Facebook said 53,000 people were talking about Terence Crutcher’s death by police, but instead it showed me Trends about Xbox, a Game Of Thrones actor, and New Jersey’s governor, even though they all had less chatter.[Update 3:45pm PT: As of rougly 2:45pm Pacific, “Tulsa Police Shooting” become a Trend on Facebook. But the fact that it took an entire day to appear, and four hours after TechCrunch published this story, demonstrates just how badly Facebook Trends needs to be rethought. This article has been revised.]
Facebook denies it’s a media company, and has tried to distance itself from editorial decision-making by firing all its human Trend curators. But its values and stance towards important social issues are coded into the algorithms and processes that surface trends, and they’re not doing the public justice.
Hopefully this incident will spur Facebook to re-examine how it chooses trends, the way the Ferguson protests inspired Jack Dorsey to get Twitter more involved with activism for worthy causes.
Yesterday Tulsa, Oklahoma police released disturbing video footage of Terence Crutcher’s death on September 16th. Crutcher’s SUV stalled on the freeway, but when police arrived, they drew their guns on him. With his hands up, he walked towards his car, and was then tazed and shot by police. Video shows officers backing away rather than providing medical aid, and Crutcher later died in the hospital.
Video footage from a helicopter and dashboard camera exploded on Facebook Monday thanks to its auto-play feature. The story became front-page news on sites like CNN and the New York Times. But many users didn’t see anything about Terence Crutcher in Facebook’s Top or Politics trends. Facebook has not responded to a request for comment.[Update 3:35pm PT: Facebook’s data collection tool for journalists called Signal showed that Terence Crutcher was not appearing as a trend for any users this morning, but is now in the non-public “Emerging Trends” list from which Facebook’s curators choose Trends to display, and “Tulsa Police Shooting” is now an official Trend.]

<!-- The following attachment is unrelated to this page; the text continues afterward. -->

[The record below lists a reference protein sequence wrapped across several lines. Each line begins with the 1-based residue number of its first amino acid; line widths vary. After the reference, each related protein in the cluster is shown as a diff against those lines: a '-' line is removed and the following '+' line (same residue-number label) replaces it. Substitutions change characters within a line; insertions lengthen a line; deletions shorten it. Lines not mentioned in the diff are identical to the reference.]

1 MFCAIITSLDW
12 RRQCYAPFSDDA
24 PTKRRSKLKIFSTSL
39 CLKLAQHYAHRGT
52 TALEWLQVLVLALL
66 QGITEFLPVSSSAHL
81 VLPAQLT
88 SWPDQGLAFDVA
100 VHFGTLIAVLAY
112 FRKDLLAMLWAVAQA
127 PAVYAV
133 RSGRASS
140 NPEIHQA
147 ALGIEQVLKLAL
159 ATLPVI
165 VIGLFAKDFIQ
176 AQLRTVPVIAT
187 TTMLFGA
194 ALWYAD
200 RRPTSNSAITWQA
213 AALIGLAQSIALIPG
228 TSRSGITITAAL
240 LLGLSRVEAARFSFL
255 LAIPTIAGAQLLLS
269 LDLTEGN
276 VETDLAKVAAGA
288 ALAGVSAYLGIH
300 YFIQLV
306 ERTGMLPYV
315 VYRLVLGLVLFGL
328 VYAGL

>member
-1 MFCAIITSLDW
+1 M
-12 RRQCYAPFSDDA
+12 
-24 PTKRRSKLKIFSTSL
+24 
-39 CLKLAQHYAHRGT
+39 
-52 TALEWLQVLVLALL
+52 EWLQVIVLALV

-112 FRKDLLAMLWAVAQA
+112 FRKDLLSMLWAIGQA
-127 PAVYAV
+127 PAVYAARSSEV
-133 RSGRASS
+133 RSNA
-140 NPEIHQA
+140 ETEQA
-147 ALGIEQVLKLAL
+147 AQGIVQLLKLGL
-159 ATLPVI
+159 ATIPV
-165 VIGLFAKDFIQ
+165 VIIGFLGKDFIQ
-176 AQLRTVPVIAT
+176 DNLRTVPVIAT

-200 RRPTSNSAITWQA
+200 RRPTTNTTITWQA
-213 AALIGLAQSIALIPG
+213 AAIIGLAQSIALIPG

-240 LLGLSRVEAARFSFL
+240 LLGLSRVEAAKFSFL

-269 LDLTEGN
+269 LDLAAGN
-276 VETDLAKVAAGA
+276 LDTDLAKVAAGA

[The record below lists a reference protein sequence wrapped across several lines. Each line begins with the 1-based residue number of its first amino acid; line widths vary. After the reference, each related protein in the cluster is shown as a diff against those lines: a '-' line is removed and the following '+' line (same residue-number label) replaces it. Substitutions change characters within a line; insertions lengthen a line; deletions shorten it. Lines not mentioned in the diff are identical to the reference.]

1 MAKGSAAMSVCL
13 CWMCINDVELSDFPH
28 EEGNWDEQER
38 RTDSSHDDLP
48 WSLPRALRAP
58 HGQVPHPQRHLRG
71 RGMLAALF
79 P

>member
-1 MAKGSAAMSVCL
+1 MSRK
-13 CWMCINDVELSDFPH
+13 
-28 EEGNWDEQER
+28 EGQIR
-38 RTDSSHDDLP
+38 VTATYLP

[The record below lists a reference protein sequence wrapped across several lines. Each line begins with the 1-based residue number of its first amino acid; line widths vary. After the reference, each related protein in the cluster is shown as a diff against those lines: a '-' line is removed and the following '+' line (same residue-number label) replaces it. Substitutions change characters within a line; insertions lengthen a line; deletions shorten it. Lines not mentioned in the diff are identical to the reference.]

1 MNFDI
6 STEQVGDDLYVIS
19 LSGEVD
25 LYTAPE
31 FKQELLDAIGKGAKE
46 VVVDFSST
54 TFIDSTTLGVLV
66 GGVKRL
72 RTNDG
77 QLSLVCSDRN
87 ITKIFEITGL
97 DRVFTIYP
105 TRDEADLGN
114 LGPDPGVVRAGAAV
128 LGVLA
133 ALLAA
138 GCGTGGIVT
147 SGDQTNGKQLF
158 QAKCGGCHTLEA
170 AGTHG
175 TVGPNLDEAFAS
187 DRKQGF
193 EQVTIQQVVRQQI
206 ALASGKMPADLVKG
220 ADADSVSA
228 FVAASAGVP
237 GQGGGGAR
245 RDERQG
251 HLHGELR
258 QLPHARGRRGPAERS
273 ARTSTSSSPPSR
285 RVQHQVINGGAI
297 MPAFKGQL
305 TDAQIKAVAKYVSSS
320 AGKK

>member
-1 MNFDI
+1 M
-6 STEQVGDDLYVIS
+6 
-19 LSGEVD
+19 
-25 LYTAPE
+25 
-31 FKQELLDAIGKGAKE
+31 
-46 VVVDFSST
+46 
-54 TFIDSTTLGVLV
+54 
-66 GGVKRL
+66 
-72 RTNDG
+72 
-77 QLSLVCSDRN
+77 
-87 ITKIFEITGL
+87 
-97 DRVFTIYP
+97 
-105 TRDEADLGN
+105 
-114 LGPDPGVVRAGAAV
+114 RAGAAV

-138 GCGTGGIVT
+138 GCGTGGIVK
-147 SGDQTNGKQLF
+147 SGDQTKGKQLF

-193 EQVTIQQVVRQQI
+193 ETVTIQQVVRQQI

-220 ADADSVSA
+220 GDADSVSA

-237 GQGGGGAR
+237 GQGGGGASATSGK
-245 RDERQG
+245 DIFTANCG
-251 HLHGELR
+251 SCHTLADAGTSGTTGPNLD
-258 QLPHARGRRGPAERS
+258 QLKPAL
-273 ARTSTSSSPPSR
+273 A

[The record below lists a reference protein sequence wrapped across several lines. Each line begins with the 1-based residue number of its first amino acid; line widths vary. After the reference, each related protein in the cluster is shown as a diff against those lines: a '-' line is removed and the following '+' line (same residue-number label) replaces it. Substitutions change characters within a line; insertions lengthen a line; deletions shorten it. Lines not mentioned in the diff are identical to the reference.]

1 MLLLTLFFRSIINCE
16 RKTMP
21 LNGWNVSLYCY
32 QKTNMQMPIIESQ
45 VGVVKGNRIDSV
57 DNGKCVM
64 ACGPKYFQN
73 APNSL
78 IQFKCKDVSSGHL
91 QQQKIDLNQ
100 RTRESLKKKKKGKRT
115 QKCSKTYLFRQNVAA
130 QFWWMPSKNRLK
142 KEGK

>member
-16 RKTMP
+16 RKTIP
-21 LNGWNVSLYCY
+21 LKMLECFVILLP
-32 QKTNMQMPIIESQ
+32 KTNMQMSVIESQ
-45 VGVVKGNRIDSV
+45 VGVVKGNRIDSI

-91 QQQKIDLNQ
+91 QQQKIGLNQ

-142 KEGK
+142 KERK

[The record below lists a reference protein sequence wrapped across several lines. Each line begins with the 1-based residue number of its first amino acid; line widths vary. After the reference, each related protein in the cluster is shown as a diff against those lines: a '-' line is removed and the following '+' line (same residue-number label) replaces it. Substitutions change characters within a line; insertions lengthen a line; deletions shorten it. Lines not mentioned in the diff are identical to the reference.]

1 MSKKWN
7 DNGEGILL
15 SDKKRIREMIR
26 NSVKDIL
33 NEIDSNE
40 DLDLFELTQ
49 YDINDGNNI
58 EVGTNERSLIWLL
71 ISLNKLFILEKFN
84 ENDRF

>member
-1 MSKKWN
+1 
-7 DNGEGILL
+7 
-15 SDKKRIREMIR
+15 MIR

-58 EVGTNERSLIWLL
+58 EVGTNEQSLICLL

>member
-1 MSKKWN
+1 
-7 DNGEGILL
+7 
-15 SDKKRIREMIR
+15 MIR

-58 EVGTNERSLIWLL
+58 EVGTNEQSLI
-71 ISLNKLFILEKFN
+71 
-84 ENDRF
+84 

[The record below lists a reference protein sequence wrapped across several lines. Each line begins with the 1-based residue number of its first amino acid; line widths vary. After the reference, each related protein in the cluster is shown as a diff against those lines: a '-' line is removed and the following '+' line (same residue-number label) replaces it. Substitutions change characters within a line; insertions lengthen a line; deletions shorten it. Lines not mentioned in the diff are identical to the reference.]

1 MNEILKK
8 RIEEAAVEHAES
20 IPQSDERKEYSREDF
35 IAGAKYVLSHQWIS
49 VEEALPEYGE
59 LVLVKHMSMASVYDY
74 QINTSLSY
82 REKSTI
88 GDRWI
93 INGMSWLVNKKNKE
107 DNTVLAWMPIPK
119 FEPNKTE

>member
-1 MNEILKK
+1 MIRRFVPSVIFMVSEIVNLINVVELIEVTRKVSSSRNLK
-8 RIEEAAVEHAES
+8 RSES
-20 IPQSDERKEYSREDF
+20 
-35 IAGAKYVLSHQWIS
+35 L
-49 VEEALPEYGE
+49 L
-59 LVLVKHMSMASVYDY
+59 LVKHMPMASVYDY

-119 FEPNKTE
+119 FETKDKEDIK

While Trends are personalized, users I talked to who work in social justice also aren’t seeing Crutcher listed, and searching for stories about the incident multiple times didn’t surface him in Trends.
That seems to go against Facebook’s VP of News Feed Adam Mosseri’s statement that “we have a responsibility to make sure that people are finding value with the time they spend with News Feed and Facebook” last week at TechCrunch Disrupt SF (video below).
When asked about the impact of removing the human description writers from Trends, Mosseri insisted “I think it’s better”. Humans still help Facebook avoid highlighting common words like #Lunch as a trend. But since the change, multiple fake stories, like 9/11 being an inside job, have slipped into Facebook’s Trends.
Anybody who read the newspaper or looked at the numbers today could tell that Terence Crutcher is a trend. But Facebook’s system can’t yet, and that omission is a defacto editorial decision.